Targus was retained to perform an environmental site assessment (Phase I ESA and additional non-ASTM services) of two business centers located on opposing sides of a state highway. The collective area was 23 acres comprised of two properties improved with older retail and office buildings totaling approximately 250,000 square feet. A stream abutted the margin of one parcel and several leaking underground storage tank (LUST) sites were located adjoining or in close proximity. Additionally, releases from a number of historical on-site heating oil USTs had been identified during removal.
Shortly following acquisition, access was requested by an adjoining UST operator for assessment to demonstrate delineation of an off-site plume. Targus coordinated with consultants to the off-site party to define the specific nature and scope of sampling and analysis required to satisfy the New Jersey Department of Environmental Protection (NJDEP). Consistent with prior expectations, the results of sample analysis confirmed that the plume did not extend onto the subject property.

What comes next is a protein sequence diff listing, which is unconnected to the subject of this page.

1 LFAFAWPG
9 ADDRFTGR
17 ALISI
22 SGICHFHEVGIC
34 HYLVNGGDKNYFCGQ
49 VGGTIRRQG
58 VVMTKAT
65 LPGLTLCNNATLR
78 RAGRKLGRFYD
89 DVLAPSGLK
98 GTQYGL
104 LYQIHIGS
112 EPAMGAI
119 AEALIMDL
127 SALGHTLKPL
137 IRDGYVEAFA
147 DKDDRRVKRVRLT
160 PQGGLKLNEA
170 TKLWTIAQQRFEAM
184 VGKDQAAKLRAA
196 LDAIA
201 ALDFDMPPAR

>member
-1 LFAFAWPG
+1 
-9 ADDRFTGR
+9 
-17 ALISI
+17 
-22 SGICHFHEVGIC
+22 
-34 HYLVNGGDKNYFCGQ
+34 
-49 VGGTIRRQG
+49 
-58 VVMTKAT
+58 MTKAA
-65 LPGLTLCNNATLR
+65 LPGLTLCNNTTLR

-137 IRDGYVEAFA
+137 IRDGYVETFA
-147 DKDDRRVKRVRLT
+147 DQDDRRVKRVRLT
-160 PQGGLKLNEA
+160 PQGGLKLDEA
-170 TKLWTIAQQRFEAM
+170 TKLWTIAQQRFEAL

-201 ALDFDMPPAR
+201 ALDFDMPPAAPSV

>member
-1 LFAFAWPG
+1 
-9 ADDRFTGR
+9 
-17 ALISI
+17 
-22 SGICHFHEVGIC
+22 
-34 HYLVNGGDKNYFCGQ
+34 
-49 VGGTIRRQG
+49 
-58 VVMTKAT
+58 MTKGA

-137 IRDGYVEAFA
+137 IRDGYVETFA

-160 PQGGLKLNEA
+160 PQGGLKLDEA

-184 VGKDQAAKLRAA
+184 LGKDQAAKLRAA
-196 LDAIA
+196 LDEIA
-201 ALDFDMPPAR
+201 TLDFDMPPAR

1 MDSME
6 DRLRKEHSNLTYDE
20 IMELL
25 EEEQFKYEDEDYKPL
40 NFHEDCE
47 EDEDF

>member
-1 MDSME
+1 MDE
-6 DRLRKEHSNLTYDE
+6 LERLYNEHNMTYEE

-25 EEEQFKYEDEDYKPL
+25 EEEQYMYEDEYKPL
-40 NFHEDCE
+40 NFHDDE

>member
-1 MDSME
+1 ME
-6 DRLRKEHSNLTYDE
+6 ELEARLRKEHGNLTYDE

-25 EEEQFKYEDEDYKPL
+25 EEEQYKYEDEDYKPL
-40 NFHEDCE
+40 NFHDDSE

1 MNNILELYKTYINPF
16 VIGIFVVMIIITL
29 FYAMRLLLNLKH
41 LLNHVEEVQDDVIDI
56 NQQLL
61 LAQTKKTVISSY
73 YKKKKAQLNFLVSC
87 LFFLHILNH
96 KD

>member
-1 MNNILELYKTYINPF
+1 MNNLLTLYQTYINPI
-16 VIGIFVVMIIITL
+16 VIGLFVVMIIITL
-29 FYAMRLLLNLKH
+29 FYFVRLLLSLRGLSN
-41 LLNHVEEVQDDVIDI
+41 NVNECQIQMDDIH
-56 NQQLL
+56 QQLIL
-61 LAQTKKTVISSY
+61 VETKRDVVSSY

During the course of excavation for construction of replacement structures the contractor encountered piping and additional oily dirt that had been inaccessible during removal in response to the prior UST corrective action. Other parties contended that the petroleum constituents present in confirmation samples were attributable to historical urban fill which required reporting and deed notice. Targus assembled prior assessment data, field progress photographs, and inspection notes to better clarify the nature and apparent source of the petroleum. The polynuclear aromatic (PNA) constituents were found to be attributable to asphalt (below left) abundant at the soil surface in association with prior paving. Historical geotechnical boring logs confirmed the presence of native soil at shallow depth. The petroleum in soil was matched in composition to heating oil (which was documented to have previously been released) and prior and subsequent groundwater sampling and analysis data demonstrated that underlying water did not meaningfully differ from conditions on which the UST release case closure had been based.